2 As the smoke vanisheth, so shalt thou drive them away: and as wax melteth before the fire, so shall the wicked perish at the presence of God.
3 But the righteous shall be glad, and rejoice before God: yea, they shall leap for joy.
4 Sing unto God, and sing praises unto his name: exalt him that rideth upon the heavens, in his Name Jah, and rejoice before him.
5 He is a Father of the fatherless, and a Judge of the widows, even God in his holy habitation.
6 God maketh the solitary to dwell in families, and delivereth them that were prisoners in stocks: but the rebellious shall dwell in a dry land.
7 O God, when thou wentest forth before thy people: when thou wentest through the wilderness, (Selah.)
8 The earth shook, and the heavens dropped at the presence of this God: even Sinai was moved at the presence of God, even the God of Israel.
9 Thou, O God, sentest a gracious rain upon thine inheritance, and thou didst refresh it when it was weary.
10 Thy Congregation dwelled therein: for thou, O God, hast of thy goodness prepared it for the poor.
11 The Lord gave matter to the women to tell of the great army.
12 Kings of the armies did flee: they did flee, and she that remained in the house, divided the spoil.
13 Though ye have lain among pots, yet shall ye be as the wings of a dove that is covered with silver, and whose feathers are like yellow gold.
14 When the Almighty scattered kings in it, it was white as the snow in Zalmon.
15 The mountain of God is like the mountain of Bashan: it is an high mountain, as mount Bashan.
16 Why leap ye, ye high mountains? as for this Mountain, God delighteth to dwell in it: yea, the Lord will dwell in it forever.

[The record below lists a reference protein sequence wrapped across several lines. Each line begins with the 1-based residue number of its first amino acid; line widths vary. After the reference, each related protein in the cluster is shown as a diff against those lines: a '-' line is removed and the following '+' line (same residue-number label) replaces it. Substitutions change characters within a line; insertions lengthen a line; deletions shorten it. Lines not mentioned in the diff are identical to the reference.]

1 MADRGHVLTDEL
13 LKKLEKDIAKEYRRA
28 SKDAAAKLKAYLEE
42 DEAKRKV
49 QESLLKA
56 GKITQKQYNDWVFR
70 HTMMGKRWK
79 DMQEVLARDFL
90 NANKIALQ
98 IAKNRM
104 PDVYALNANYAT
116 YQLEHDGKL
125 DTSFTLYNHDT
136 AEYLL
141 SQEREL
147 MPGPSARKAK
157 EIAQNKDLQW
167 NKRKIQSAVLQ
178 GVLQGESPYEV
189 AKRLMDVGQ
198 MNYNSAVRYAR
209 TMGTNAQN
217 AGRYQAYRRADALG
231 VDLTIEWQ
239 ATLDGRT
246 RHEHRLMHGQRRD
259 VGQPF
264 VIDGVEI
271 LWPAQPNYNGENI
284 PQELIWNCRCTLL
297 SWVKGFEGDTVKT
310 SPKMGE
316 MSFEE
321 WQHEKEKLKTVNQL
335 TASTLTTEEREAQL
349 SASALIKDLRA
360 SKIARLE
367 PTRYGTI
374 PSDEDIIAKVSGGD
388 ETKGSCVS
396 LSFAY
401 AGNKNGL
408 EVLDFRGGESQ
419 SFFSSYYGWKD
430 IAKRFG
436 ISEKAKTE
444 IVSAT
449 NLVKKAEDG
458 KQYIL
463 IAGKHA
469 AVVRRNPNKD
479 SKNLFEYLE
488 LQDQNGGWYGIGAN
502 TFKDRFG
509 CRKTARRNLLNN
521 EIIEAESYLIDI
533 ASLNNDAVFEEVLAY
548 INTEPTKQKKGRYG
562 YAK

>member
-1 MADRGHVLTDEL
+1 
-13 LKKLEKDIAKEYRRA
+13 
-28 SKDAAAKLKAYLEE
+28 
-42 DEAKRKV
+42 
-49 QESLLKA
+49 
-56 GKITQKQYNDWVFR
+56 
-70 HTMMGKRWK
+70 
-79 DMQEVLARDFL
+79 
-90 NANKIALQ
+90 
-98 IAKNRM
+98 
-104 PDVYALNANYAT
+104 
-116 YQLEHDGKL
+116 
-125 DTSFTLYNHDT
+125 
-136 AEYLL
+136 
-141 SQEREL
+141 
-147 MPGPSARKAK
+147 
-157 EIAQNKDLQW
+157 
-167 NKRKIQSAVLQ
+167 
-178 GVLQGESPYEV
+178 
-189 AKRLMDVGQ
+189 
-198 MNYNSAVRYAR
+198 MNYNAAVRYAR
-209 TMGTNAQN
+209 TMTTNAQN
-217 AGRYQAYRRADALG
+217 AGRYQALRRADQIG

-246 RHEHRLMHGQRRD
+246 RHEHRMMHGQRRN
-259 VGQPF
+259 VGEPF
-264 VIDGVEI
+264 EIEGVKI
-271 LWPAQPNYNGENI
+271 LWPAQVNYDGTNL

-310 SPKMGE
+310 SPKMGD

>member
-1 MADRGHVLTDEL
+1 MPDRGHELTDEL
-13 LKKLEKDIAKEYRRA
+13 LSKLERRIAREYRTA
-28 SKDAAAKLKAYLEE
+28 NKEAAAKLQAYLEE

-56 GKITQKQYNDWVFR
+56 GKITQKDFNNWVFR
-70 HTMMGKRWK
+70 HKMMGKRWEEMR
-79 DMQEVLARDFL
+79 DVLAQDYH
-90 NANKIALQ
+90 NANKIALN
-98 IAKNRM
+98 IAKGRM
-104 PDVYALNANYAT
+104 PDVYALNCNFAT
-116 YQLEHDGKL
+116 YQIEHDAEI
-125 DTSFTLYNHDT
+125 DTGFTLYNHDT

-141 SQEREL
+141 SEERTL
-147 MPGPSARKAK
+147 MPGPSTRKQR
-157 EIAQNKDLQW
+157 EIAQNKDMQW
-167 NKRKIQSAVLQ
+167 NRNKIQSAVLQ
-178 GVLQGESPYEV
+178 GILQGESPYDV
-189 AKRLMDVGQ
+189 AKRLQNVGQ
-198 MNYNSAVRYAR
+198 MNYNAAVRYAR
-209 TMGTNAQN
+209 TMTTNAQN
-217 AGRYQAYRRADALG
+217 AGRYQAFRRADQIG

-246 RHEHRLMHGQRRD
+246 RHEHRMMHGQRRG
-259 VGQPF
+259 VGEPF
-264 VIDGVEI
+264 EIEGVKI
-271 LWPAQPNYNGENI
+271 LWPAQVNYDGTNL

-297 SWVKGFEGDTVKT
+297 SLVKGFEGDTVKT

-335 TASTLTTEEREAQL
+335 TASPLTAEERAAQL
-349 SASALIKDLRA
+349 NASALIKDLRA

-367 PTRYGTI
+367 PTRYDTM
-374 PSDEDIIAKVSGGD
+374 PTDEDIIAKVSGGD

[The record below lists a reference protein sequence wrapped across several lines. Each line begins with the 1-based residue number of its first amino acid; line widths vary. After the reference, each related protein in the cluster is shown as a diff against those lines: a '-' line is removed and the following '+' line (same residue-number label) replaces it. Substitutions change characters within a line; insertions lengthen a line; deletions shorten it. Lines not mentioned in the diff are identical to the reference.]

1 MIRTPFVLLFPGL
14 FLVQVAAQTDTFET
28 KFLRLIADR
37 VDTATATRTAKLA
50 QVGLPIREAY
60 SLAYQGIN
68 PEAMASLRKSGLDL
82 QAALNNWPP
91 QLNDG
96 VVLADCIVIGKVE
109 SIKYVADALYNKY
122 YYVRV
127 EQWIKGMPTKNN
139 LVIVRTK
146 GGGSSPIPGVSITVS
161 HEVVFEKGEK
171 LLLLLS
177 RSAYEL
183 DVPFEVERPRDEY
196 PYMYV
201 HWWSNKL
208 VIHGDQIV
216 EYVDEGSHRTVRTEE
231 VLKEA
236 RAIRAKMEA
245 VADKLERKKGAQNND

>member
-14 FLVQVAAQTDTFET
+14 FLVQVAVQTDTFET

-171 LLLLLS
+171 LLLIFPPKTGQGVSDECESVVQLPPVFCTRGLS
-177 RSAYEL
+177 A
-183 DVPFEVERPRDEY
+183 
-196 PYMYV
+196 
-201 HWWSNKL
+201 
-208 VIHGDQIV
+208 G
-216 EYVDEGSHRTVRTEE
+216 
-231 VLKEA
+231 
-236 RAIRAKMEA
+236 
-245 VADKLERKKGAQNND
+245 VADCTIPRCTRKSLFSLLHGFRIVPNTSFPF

17 The chariots of God are twenty thousand thousand Angels, and the Lord is among them, as in the Sanctuary of Sinai.
18 Thou art gone up on high: thou hast led captivity captive, and received gifts for men: yea, even the rebellious hast thou led, that the Lord God might dwell there.
19 Praised be the Lord, even the God of our salvation, which ladeth us daily with benefits. Selah.
20 This is our God, even the God that saveth us: and to the Lord God belong the issues of death.
21 Surely God will wound the head of his enemies, and the hairy pate of him that walketh in his sins.
22 The Lord hath said, I will bring my people again from Bashan: I will bring them again from the depths of the Sea:
23 That thy foot may be dipped in blood, and the tongue of thy dogs in the blood of the enemies, even in it.
24 They have seen, O God, thy goings, the goings of my God, and my king, which art in the Sanctuary.
25 The singers went before, the players of instruments after: in the midst were the maids playing with timbrels.
26 Praise ye God in the assemblies, and the Lord, ye that are of the fountain of Israel.
27 There was little Benjamin with their ruler, and the Princes of Judah with their assembly, the princes of Zebulun, and the princes of Naphtali.
28 Thy GOD hath appointed thy strength: establish, O God, that which thou first wrought in us,
29 Out of thy Temple upon Jerusalem, and kings shall bring presents unto thee.
30 Destroy the company of the spearmen, and multitude of the mighty bulls with the calves of the people, that tread under feet pieces of silver: scatter the people that delight in war.
31 Then shall the princes come out of Egypt: Ethiopia shall haste to stretch her hands unto God.
32 Sing unto God, O ye kingdoms of the earth: sing praise unto the Lord, (Selah)
33 To him that rideth upon the most high heavens, which were from the beginning: behold, he will send out by his voice a mighty sound.
34 Ascribe the power to God: for his majesty is upon Israel, and his strength is in the clouds.
35 O God, thou art terrible out of thine holy places: the God of Israel is he that giveth strength and power unto the people: praised be God.
Written by John Ker, D. D.
Taken from, “The Psalms in History and Biography”
Edited for thought and sense.